• Warner Bros. has announced its 2021 lineup will premiere both conventionally and on HBO Max
  • It will only last through the year, but the news still sent theater stocks spiraling
  • It's the latest body blow after Disney premiered 2020's blockbusters on Disney+ and "Tenet's" conventional launch failed

Movie studio Warner Bros. announced Thursday that it will release all of its 2021 feature films on HBO Max alongside traditional theaters.

While its statement characterized the strategy as a mutually beneficial, one-time solution during the ongoing COVID-19 pandemic, theater stocks plummeted and many moviegoers lamented what they saw as another nail in the coffin for the traditional movie experience.

The movies will stream in high definition for a full month after their release before being removed from the platform and following a more conventional release structure. Other production companies, notably Disney, have also released highly anticipated movies on streaming services as the public remains wary of large gatherings.

“No one wants films back on the big screen more than we do,” said Ann Sarnoff, Warner Bros. chief executive. “We know new content is the lifeblood of theatrical exhibition, but we have to balance this with the reality that most theaters in the U.S. will likely operate at reduced capacity throughout 2021.”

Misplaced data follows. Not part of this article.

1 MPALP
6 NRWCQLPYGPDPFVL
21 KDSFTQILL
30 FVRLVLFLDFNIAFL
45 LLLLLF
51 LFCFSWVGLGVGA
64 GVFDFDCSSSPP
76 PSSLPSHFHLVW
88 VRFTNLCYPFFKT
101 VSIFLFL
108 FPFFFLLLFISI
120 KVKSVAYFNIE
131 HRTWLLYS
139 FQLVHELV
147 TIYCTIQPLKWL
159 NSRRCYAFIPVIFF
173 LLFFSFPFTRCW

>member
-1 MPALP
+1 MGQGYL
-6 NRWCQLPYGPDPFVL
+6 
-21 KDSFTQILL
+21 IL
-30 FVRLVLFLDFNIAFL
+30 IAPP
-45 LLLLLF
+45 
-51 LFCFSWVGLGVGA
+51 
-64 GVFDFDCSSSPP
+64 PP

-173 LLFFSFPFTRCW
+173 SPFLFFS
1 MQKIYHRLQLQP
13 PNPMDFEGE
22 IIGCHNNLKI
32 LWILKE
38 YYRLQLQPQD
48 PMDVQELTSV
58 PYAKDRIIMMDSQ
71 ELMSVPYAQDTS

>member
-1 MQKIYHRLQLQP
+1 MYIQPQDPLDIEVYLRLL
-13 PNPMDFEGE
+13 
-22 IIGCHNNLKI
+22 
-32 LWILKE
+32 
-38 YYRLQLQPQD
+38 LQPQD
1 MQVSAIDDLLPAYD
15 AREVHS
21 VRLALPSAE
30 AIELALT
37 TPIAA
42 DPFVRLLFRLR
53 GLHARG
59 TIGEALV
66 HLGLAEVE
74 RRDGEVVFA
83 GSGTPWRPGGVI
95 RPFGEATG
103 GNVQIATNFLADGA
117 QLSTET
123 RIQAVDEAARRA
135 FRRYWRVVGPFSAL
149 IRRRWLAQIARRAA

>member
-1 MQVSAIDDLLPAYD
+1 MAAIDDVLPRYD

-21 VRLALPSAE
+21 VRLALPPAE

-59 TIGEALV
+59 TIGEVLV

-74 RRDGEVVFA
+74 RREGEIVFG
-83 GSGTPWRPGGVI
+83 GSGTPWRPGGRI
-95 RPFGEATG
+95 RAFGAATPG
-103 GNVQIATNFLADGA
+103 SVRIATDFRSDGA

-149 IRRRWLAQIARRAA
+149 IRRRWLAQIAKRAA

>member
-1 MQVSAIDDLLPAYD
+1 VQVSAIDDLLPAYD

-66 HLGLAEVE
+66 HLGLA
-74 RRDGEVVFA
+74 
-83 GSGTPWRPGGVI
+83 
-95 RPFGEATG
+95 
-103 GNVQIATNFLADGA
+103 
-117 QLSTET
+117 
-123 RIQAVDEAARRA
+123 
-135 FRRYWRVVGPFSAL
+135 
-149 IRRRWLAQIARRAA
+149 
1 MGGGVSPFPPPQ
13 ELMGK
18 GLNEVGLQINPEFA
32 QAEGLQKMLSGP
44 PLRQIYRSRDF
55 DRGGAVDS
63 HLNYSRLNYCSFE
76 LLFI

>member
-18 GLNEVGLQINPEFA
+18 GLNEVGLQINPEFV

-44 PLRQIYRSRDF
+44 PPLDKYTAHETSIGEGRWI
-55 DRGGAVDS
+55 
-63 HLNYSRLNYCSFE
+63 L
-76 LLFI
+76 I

While Warner Bros. plans to resume normal operations next year, the news signaled to many investors a broader shift away from conventional theaters. Theater stocks fell across the board by around 6-12%, with AMC and Cinemark dropping 17% and 21% respectively, Variety reports.

It’s just the latest in a grim procession of bad news to theaters. Disney has released a number of highly anticipated films like Mulan and Soul on Disney+ instead of in theaters.

Christopher Nolan’s “Tenet” flopped in physical theaters during Spring’s attempted reopening, spooking many producers now convinced that public fear rather than government mandates prompted people to stay away from theaters.

An Empty Movie Theater in France
A message concerning the distance measures is displayed on a giant screen inside a movie theatre room in Paris on June 17, 2020, few days before all the movies and theatres will be allowed to re-open, as France eases lockdown measures taken to curb the spread of the Covid-19 pandemic (novel coronavirus). (Photo by THOMAS COEX / AFP) (Photo by THOMAS COEX/AFP via Getty Images) (Photo by THOMAS COEX/AFP via Getty Images)

Some moviegoers mourned the perceived loss, but others welcomed the change and the increased accessibility streaming over HBO Max provides.

“I did not think HBO Max could attract users. Mind officially changed. This is the only way they could compete for mindshare against Disney, Netflix and Prime,” said Hank Green, author and online content producer. “They have rightfully realized that they are being handed an opportunity to own their value. Movie theaters are f---ed.”